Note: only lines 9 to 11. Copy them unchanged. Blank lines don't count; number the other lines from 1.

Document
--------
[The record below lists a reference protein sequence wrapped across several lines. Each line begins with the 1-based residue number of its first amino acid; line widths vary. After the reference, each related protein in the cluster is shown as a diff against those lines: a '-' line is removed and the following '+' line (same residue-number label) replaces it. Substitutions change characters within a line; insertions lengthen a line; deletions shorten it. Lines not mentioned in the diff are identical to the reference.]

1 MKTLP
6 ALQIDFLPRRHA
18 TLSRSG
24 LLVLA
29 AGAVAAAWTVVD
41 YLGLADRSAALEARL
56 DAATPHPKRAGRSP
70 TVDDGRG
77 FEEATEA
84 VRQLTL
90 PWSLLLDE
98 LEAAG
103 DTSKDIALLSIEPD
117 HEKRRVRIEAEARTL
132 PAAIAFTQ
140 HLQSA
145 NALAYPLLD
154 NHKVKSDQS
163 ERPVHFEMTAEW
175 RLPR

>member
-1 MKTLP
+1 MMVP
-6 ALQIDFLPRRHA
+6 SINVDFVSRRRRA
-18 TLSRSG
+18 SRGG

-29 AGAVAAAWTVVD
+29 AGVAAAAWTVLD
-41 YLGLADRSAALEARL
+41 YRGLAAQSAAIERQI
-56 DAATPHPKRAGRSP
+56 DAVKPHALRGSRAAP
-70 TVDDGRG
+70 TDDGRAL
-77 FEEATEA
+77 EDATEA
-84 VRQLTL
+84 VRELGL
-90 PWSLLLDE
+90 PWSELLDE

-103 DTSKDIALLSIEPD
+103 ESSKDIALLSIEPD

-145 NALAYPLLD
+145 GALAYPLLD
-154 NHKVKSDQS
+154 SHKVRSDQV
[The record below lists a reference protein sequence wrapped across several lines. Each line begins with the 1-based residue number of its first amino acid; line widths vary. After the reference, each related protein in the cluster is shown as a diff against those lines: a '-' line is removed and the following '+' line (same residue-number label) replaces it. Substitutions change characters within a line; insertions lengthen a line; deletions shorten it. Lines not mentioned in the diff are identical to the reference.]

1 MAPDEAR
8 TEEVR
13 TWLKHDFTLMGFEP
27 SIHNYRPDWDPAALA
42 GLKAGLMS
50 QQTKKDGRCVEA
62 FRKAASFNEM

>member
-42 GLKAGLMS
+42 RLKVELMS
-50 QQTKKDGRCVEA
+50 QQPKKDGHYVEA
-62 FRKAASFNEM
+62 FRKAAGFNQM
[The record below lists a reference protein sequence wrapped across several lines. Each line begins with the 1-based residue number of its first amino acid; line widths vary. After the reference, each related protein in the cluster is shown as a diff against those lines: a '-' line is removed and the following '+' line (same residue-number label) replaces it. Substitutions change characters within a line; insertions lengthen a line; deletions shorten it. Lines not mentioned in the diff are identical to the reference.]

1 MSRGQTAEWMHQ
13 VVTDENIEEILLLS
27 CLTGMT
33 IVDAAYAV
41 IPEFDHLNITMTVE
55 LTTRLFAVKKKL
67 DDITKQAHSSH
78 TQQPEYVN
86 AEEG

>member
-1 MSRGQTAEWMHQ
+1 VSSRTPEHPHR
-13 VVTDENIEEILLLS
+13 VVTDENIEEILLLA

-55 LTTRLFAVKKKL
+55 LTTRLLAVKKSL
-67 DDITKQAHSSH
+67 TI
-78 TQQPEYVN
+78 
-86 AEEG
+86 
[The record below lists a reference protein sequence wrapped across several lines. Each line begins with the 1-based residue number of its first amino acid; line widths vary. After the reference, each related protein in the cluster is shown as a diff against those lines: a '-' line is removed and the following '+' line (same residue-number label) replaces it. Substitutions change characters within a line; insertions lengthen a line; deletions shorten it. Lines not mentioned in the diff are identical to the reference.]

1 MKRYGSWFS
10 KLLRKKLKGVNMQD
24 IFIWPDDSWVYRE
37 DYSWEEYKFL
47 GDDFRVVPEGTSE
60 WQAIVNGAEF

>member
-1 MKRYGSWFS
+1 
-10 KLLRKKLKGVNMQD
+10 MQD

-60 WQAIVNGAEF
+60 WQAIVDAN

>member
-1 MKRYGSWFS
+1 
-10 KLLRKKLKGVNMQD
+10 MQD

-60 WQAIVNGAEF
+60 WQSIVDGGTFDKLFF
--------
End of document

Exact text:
70 TVDDGRG
77 FEEATEA
84 VRQLTL